Finding Humanity Wherever She Goes
March 2020 Issue
by Michele Roldán-Shaw
Photos courtesy of Marie Benson
When Marie was 7 years old, she and her cousins had a lemonade stand. Growing up on Hilton Head, they made a lot of their own old-fashioned fun. But for little Marie, it wasn’t just about earning a few quarters to buy candy; she had bigger stars in her eyes.
“I told my cousins, ‘Let’s go somewhere!’” she recalls. “I didn’t know where I wanted to go but I literally tried to hitchhike. From an early age I always had that impulse. That was my path.”
Now she’s in her early 40s, raising a family and holding down a successful career as a teacher—but she’s not doing it in a cul-de-sac. She’s doing it in Egypt, Nicaragua, Bangladesh, and wherever her finger lands on the spinning globe next. She’s thinking about what it means to be a citizen of the world, to see the commonalities of the human experience rather than the dividing lines. She’s raising her kids—who might go to Jordan on holiday, and who’s classmates are from dozens of nations—without limiting cultural boundaries. She’s making good on her lemonade stand dreams.
“Wherever we’ve traveled—Southeast Asia, Latin America, the Middle East—people are so incredibly nice,” says Marie, who currently resides with her family in Cairo. “You realize you don’t need a lot to be happy. People who have so little are willing to give to us who have so much.”
The journey began at age 22 when Marie moved to Hawaii with a coworker. It was her first experience of being a minority, one that helped prepare her for international travel. At age 28 she went backpacking in Guatemala and met her future husband Jaime, a Texas native. Rather than getting on her plane home, Marie went roaming around Central America with him, and they are still roaming together 15 years later. They moved back to Hilton Head and had their daughter Mackenzie, then moved to Texas and had their son Stirling. But after buying a house and spending six months in it, they decided cul-de-sac life wasn’t for them, so they attended an international job fair and landed teaching positions in Bangladesh. They loved it, but after a fatal terrorist attack struck too close to home, they returned to Hilton Head. Within months the kids were begging to go abroad again.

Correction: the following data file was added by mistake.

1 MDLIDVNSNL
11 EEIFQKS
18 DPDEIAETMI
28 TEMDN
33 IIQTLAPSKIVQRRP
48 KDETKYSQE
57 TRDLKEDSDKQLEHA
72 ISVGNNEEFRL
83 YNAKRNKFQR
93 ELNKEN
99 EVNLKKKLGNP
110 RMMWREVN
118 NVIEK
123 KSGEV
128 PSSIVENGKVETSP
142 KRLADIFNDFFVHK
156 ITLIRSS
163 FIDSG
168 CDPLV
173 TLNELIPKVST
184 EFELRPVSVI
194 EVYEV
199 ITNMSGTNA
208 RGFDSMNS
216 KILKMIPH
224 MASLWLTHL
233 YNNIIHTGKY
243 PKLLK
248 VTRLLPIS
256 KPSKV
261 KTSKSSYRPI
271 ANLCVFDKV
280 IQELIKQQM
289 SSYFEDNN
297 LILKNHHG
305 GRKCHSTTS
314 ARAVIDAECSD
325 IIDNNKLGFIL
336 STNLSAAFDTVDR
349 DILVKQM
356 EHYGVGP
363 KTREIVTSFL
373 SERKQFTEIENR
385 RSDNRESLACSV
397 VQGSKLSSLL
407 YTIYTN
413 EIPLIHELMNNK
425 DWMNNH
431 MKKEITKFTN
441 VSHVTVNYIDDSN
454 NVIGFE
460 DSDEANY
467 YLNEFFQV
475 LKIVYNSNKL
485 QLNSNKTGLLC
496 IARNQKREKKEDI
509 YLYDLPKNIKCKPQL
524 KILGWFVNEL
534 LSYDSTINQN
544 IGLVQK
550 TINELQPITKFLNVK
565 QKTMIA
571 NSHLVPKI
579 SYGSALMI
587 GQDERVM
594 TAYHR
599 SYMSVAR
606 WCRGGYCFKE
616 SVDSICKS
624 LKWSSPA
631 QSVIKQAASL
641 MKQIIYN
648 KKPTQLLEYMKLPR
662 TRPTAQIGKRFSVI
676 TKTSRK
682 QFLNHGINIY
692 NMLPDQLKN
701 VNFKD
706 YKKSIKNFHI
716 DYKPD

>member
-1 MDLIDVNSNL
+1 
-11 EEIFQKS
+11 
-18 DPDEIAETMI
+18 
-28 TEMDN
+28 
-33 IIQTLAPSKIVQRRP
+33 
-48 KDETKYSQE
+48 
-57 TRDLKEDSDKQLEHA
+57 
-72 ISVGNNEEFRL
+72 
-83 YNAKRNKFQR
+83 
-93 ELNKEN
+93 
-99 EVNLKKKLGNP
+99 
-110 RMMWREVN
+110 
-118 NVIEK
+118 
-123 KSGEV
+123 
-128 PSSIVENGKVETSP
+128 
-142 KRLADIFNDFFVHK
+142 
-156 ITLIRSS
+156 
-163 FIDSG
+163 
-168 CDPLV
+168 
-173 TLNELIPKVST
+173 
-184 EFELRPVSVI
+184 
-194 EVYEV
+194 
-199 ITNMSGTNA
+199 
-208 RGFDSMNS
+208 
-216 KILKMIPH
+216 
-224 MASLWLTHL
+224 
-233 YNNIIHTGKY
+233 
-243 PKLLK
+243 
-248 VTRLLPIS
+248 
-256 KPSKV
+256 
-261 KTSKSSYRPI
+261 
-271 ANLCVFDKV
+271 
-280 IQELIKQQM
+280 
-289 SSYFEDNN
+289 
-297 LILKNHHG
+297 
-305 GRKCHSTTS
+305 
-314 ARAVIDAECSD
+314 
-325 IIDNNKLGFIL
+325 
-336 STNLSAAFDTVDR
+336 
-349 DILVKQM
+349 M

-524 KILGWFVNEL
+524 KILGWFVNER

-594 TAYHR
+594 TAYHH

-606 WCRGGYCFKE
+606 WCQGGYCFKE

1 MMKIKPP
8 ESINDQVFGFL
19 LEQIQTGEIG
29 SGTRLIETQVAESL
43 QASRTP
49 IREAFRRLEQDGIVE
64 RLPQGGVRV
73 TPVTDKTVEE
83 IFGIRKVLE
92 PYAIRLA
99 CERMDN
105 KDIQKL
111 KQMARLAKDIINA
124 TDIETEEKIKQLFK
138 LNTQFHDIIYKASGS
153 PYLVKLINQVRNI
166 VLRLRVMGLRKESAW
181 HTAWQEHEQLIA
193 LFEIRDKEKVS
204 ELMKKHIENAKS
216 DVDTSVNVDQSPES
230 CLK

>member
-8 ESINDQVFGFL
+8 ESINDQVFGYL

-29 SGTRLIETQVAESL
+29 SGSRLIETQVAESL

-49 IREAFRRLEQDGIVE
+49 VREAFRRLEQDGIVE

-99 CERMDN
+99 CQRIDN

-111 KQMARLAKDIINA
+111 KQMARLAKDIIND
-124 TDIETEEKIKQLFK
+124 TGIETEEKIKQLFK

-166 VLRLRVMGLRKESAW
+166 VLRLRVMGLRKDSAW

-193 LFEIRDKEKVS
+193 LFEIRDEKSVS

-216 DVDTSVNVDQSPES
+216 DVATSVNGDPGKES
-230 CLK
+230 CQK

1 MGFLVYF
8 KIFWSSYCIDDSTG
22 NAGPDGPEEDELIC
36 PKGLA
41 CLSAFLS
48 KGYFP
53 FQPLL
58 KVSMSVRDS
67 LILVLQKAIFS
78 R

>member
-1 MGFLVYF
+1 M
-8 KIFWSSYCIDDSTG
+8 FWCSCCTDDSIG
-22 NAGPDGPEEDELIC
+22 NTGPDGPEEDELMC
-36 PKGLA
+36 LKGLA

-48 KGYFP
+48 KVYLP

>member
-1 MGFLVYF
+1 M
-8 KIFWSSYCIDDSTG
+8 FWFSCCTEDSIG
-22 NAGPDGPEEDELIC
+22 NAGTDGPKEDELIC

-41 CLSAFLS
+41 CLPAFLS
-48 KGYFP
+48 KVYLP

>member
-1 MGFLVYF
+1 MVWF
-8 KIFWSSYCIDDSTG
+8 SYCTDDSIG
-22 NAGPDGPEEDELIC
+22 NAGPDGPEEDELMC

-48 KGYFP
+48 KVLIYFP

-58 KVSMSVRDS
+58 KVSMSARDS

“One of the biggest things when we come home is people asking if we’re safe,” says Marie, who has lived in two Muslim countries and tries to respect cultural norms, even as she finds people to be extremely friendly and helpful. “We actually feel less safe in the U.S. with all the shootings going on than we do overseas. Places like Egypt don’t usually get positive press; you only hear about it if something tragic or shocking happens. But if the U.S. were given that kind of coverage people would have the same impression of it.”
The attack in Bangladesh remains the only negative experience she’s ever had. Rather than dampening her cosmopolitan spirit, it’s far outweighed by the joy in seeing her children and students think outside the box about what their legacy will be, the stamp they will leave on this world. They consider themselves global citizens just like she does.
Careers: Marie teaches middle school language arts, Jaime teaches design technology
Nat Geo moment: Riding elephants in Bali on Christmas
Memories she’s proud to have given her children: Stirling surfing in Sri Lanka, Mackenzie learning to swim in a lake inside a volcano in Nicaragua
Up next: 35 days hiking the Camino de Santiago, an ancient pilgrimage route in France
What she misses from Hilton Head: Eating at Santa Fe Café, Wild Wings and Bullies BBQ
How she stays close with friends and family: By coming home to HHI and TX every six months and being completely present with no other distractions
Biggest lesson from their travels, as put by Jaime: “Recognition that in all the different cultures we’ve been in, people are essentially the same. They want the same things and are mostly good. The world is not always as scary a place as people make it out to be.”